Charles Darwin & the UNIVAC
When Charles Darwin sojourned in the Galapagos Islands in the mid-nineteenth century, mused over the unique species of flora and fauna there and conceived of organic evolution through natural selection, he apparently had no idea that he was concerned with only one part of a continuum.
He was concerned with how organisms had changed to adapt to the environment.
As far as is known he little appreciated that evolution turned a corner when the human brains specialized as a body part which institutionalized adaptation, so that evolution thereafter involved adapting the environment to fit man's needs rather than vice versa.
Thus, organic evolution and technology can be seen as a continuum, but one with a definite dichotomy.
The final great leap in human organic evolution was the development of language which came about through diverse adaptations man made to his ecology and to his fellow man, which by then had become a major element in his environment -- through language one human brain developed the ability to shape thinking within another.
When language moved to include a written moddity as well as being spoken, thoughts could be shared over time and distance with human beings which were out of ear-shot and even in diverse days and generations this adaptation became more than organic evolution -- it became technology.
So there we have both the continuum and the dichotomy -- organic evolution and technology, the first coming in response to the environment and the later in response to human thought evolving through communication.
Darwin's ideas -- for which he shared credit with Alfred Russell Wallace, another British naturalist who came to similar conclusions from his studies in Malaysia -- reshaped thinking holistically, not only in biology but also in the other sciences.
Tool-making, which emerged as man emerged, was undoubtedly the first-step toward technology, but the invention of written language was a giant step and set the accumulation of human knowledge on a durable and progressive path.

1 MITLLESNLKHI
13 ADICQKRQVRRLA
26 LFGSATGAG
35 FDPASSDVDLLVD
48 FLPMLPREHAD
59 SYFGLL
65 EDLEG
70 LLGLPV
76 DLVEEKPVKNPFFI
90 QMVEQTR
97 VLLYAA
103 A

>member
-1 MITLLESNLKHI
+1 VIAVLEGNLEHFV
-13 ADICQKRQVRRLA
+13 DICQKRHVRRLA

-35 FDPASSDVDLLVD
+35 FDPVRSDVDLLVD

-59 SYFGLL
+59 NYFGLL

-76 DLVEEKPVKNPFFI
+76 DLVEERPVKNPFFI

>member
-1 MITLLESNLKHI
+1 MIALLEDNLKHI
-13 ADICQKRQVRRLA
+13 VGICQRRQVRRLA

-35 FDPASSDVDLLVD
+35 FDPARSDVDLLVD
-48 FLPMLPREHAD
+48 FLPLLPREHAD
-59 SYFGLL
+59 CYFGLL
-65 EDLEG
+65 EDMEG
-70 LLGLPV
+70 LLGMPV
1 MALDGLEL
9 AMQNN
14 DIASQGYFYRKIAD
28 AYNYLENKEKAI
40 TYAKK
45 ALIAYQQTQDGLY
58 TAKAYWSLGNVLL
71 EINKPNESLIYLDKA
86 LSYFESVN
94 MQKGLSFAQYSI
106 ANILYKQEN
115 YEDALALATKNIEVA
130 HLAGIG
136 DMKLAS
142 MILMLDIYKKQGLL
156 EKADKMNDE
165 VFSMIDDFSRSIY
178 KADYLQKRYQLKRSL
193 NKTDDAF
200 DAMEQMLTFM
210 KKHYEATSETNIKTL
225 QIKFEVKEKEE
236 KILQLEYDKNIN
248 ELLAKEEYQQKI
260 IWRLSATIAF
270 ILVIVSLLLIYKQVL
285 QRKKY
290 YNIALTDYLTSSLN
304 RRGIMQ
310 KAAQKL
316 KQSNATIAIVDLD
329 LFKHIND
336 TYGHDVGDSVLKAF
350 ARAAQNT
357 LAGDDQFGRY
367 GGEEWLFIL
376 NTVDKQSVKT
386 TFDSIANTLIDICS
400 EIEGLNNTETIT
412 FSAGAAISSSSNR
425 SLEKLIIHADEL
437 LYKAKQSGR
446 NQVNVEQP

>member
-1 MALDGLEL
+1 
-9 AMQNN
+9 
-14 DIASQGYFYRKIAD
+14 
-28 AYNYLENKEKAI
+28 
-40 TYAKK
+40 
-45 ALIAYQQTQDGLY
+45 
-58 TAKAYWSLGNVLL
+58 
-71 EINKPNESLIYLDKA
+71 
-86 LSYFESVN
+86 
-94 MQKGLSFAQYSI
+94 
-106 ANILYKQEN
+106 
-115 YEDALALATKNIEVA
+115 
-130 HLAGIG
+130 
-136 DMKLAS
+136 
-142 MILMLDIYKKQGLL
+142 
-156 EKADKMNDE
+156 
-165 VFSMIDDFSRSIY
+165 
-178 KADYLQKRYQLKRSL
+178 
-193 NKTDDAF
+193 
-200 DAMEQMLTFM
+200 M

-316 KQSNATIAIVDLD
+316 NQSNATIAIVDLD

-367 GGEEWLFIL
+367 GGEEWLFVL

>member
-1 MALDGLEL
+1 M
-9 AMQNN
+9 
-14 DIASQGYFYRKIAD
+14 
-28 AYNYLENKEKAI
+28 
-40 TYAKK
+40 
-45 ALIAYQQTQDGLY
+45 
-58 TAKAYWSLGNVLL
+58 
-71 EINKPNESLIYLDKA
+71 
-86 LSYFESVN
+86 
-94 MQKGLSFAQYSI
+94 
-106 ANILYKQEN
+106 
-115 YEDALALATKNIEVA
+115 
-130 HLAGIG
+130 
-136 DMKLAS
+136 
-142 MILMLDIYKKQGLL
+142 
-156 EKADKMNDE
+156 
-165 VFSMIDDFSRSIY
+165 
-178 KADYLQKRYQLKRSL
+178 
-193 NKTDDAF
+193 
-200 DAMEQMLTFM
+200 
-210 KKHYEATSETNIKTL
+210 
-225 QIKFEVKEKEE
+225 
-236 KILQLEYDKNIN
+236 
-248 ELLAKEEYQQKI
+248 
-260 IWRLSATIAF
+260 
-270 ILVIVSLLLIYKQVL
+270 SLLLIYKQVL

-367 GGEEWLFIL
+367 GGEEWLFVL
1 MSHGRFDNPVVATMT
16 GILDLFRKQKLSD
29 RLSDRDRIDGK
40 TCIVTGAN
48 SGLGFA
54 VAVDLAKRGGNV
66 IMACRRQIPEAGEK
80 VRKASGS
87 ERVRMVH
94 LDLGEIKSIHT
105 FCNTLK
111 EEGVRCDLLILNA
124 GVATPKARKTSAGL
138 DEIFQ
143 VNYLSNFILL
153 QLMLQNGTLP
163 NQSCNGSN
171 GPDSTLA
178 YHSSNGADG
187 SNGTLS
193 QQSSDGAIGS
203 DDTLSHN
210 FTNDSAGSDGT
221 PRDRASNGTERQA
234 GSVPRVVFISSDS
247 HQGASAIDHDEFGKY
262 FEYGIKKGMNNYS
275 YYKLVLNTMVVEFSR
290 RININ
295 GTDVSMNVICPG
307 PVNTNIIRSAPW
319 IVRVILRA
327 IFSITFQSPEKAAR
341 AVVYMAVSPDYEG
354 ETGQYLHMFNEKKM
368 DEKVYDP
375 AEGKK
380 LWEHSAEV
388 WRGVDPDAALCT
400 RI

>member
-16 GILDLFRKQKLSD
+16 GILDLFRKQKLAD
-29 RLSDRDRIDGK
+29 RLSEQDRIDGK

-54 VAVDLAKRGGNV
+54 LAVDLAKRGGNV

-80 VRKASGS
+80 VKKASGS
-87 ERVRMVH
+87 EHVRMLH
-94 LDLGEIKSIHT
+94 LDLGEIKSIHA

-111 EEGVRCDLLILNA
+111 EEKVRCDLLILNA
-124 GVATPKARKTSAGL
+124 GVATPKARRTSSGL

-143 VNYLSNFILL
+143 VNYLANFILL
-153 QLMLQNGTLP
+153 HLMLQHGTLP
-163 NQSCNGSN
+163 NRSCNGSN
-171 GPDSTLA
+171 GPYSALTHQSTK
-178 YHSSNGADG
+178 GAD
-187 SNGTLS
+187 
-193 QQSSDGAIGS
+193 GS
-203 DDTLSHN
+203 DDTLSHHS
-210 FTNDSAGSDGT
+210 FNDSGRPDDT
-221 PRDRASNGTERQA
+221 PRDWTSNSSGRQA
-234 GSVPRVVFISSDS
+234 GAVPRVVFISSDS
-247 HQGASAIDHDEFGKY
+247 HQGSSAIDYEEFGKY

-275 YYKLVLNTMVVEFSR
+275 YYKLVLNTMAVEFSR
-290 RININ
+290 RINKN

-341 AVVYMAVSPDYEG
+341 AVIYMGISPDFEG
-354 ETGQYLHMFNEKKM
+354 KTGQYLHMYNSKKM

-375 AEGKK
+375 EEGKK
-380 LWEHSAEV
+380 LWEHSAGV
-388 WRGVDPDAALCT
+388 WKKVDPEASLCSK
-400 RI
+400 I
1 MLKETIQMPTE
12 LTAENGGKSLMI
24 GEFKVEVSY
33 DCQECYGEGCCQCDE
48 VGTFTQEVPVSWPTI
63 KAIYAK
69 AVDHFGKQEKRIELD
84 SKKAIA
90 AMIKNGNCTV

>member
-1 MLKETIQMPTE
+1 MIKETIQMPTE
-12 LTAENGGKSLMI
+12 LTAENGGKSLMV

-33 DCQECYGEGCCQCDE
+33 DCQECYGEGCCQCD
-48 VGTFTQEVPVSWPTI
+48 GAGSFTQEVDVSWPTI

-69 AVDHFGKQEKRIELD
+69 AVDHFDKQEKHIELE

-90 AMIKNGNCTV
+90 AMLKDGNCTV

We call today's times the "Age of Communication" because men have developed ways of promulgating knowledge, not only over time and distance, but also more instantaneously.
However, there remains the grandeur of the written word, wherein one human sits down with a writing tool of antique ancestry and records his thoughts.
Wallace went so far as to say that this next step in evolution was man's excursion into the spiritual for which other naturalists -- particularly disciples of Darwin chided him. However, Wallace's extensions bare consideration, for indeed all races, diversely over the globe and over many millennia have made the metaphysical a large part of their lore.
Certainly Christ, Buddha, Confucius, Mohammed, Gandhi and others have brought about great changes in thought and even politics; and among Christians, St. Augustine, various of the Popes, Martin Luther, Calvin, Billy Graham and Martin Luther King, among others, have shaped their times through their religion.
But underlying all this has been the written word, and the Judeo-Christian Bible terms it the logos -- "in the beginning was the word and the word was God and the word was with God."
To me the next step in zoological mutation became human knowledge, which with the written word developed substance.
So speech evolved and writing was invented which it seems remains the primal innovation that man volitionally brought to the world and today, as electronics have entered the picture, communications characterizes our era.
The computer has not only facilitated broadcasting throughout time and space, but has so sped up transmission as to bring it all but to the speed of light.
As education has become a prerogative for success in modern society and culture and made the individual part of the substance of knowledge, now the computer is rapidly becoming a necessary part of language skill for acquiring an education.
Fortunately for me the basics of my education were in place before the computer came along.
I was practicing and teaching at Children's Hospital of Philadelphia in the late 1950's. Dr. Joseph Stokes, my personal mentor as well as director of the hospital, sent me across the Delaware River to Camden, New Jersey to check out the possible use of General Electric's UNIVAC, the first computer, and to see if it had a place in clinical medicine.
Filling an entire room with its batteries of vacuum tubes, it was a daunting device.
It sported a coterie of technologists who spoke a new language and, though they were hospitable in presenting the UNIVAC to me, it looked as though mastering the device was a study within itself that matched the discipline of medicine in complexity and training demands.